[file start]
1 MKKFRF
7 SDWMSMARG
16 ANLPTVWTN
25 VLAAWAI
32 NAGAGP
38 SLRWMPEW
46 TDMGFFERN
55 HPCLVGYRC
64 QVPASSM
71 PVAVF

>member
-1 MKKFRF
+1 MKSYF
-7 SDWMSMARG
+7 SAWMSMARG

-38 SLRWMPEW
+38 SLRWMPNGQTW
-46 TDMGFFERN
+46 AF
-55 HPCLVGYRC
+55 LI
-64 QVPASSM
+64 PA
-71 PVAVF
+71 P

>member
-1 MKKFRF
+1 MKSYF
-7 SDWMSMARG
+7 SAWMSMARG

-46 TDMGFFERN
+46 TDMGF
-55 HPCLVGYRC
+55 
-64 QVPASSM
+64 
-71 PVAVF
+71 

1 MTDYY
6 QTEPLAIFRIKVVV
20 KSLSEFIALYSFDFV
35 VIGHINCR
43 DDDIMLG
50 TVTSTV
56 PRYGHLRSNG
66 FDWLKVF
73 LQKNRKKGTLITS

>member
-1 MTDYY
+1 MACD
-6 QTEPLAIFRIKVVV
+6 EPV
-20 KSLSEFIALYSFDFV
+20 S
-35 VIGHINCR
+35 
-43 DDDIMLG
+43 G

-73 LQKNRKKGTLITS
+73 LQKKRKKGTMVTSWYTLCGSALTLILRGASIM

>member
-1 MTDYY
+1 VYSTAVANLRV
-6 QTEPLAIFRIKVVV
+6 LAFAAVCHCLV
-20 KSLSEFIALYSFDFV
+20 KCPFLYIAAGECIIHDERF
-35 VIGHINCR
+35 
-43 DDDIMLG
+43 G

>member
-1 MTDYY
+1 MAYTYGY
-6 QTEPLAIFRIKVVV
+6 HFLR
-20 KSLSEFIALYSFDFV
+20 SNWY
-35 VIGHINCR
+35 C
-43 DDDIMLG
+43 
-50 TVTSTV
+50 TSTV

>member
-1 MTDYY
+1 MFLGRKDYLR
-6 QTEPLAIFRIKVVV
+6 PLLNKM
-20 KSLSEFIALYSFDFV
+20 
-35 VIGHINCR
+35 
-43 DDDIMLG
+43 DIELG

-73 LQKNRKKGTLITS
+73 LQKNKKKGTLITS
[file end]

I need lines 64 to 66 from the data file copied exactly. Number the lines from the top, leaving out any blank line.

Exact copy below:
-6 QTEPLAIFRIKVVV
+6 LAFAAVCHCLV
-20 KSLSEFIALYSFDFV